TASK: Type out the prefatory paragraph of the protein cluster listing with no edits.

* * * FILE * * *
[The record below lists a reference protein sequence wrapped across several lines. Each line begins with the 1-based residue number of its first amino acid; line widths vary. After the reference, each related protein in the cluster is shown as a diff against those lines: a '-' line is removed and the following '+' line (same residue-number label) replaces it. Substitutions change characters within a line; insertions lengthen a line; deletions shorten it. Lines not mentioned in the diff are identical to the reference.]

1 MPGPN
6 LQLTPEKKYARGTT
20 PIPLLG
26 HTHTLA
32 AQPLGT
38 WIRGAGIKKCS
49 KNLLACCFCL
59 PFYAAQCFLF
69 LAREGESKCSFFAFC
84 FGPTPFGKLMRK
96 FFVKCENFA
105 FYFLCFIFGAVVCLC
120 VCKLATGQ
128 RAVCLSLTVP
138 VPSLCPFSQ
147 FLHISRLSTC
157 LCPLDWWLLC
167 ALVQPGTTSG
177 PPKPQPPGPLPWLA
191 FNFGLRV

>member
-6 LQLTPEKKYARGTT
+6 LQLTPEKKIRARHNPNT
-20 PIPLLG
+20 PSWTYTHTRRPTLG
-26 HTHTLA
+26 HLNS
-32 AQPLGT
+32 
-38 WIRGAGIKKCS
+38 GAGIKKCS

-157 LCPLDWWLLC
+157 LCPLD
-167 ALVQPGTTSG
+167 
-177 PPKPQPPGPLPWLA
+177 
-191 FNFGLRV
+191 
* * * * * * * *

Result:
[The record below lists a reference protein sequence wrapped across several lines. Each line begins with the 1-based residue number of its first amino acid; line widths vary. After the reference, each related protein in the cluster is shown as a diff against those lines: a '-' line is removed and the following '+' line (same residue-number label) replaces it. Substitutions change characters within a line; insertions lengthen a line; deletions shorten it. Lines not mentioned in the diff are identical to the reference.]